Wednesday, June 18, 2014

Random Topps Card of the Day: 1995 Topps #499 John Olerud

Thanks to the Topps Card Randomizer, introducing the Random Topps Card of the Day for Wednesday, June 18, 2014:

  • Official Card Set Name and Card Number: 1995 Topps #499.
  • Player Name, position, team: John Olerud, first baseman, Toronto Blue Jays.
  • Major League Debut: September 3, 1989.
  • Last Line of Statistics: 1994 stats (Blue Jays): 108 G, 384 AB, 47 R, 114 H, 29 2B, 2 3B, 12HR, 67 RBI, 1 SB, .477 SLG, 61 BB, 53 SO, .297 AVG.
  • Any special information about player: Drafted by the Blue Jays #3rd, June 1989. Bats: left. Throws: right.
  • Number of regular Topps Cards (includes regular and traded cards only): 17. This is his sixth Topps card.
  • Blurb on the back: "So fundamentally flawless is John's swing that none other than Don Mattingly once watched a videotape of it to break out of a slump. A scout tells the story of watching Olerud for 10 games at Washington State before seeing him swing at a pitch and miss."
  • Commentary: Rare is the player that makes it to the majors straight from the draft without touching the minor leagues. Even rarer is that he plays above and beyond the expectations once he arrives to his major league destination when just a couple of months prior he was facing college competition. Yes, he only appeared in six games, but that was the start of John Garrett Olerud's major league journey. He suffered a brain aneurysm during his college days, but it never affected his play on the field or on the mound (he was a pitcher as well). But he would play with a helmet when on defense, which made him easy to spot on the field. Two years removed from his second World Series title and his first batting title (AL leading .363 average), John provided a steady bat on a potent Blue Jays lineup and a nearly flawless glove at first (.997 fielding percentage). He hit .291 with 8 home runs and 54 runs driven in. Patient at the plate, he drew 84 walks while striking out only 54 times. A trade to the Mets after the 1996 season ended his stint with Toronto. His 17-year career would see him spending time with the Mets, Mariners, Yankees, and Red Sox (including his first and only games in the minors) before retiring. He was a two-time All-Star, a three-time Gold Glove winner.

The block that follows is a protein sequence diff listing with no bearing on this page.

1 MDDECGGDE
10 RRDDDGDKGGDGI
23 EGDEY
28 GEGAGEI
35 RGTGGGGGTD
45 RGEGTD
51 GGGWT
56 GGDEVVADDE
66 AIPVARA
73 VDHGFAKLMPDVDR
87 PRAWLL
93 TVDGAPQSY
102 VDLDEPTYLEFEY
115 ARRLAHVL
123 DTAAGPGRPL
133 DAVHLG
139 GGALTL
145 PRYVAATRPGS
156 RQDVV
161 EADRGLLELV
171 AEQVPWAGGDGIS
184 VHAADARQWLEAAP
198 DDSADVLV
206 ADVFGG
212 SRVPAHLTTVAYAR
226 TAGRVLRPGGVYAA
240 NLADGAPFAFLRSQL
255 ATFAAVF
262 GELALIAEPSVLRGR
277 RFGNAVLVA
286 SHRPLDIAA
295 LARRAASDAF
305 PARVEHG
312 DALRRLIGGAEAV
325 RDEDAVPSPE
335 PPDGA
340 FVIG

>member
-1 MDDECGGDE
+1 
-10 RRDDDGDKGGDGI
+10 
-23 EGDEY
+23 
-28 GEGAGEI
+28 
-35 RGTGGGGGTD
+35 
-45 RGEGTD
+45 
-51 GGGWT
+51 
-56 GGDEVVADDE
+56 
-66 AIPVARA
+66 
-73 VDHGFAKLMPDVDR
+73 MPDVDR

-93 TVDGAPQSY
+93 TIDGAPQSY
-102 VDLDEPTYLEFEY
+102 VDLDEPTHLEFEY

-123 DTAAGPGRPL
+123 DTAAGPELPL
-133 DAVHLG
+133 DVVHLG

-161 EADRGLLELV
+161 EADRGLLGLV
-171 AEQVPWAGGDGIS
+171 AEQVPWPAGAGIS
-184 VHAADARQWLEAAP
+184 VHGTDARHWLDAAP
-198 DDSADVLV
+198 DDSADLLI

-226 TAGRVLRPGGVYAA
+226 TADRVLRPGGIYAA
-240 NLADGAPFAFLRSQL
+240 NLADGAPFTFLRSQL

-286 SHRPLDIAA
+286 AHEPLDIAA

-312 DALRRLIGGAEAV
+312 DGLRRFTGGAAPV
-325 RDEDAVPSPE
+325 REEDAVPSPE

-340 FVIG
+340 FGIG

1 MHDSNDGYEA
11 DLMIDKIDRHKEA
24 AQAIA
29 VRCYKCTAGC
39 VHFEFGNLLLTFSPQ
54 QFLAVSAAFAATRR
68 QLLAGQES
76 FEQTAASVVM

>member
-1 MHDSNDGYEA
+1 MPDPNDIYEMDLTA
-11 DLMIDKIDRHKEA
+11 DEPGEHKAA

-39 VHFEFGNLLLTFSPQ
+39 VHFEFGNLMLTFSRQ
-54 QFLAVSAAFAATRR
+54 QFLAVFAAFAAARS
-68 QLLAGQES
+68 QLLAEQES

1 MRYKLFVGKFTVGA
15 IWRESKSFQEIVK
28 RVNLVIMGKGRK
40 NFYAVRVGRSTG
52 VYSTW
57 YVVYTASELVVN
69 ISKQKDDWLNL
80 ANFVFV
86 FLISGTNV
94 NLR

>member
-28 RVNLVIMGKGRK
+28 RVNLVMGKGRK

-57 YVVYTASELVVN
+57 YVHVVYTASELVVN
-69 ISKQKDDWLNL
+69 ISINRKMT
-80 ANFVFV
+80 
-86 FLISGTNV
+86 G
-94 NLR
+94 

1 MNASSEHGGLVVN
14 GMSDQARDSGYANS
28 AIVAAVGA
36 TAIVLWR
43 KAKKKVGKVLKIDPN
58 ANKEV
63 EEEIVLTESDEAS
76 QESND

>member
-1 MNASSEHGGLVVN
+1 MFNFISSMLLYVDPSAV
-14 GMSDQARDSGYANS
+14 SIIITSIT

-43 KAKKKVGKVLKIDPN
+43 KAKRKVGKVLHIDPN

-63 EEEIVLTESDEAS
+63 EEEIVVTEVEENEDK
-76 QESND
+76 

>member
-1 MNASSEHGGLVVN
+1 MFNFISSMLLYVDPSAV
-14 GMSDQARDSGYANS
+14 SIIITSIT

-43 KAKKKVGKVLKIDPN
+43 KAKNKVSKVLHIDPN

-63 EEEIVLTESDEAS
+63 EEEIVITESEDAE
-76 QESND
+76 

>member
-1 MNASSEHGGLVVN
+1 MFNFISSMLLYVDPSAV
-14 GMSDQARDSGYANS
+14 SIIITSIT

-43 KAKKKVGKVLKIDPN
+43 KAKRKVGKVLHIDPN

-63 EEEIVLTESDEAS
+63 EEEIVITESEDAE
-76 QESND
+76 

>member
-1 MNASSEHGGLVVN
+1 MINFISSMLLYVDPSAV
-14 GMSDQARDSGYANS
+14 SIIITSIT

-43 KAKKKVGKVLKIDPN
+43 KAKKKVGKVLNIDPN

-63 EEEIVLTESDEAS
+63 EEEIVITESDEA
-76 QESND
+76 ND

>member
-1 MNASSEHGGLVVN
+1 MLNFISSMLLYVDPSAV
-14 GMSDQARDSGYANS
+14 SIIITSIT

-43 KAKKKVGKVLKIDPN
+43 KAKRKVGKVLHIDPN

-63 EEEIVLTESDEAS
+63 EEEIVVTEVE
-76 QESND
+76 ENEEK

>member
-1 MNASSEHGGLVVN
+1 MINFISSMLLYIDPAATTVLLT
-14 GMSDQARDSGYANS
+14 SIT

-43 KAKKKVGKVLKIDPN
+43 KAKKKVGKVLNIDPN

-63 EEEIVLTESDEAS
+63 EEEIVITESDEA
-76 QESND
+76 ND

• Lo-Hi Beckett value: $0.10-$0.30.
  • How many cards of this player do I own?: 32.

Tomorrow's card will be 1992 Topps Traded #126T. Post will arrive at 1:00 PM CST. Hope you will be too.


JayBee Anama

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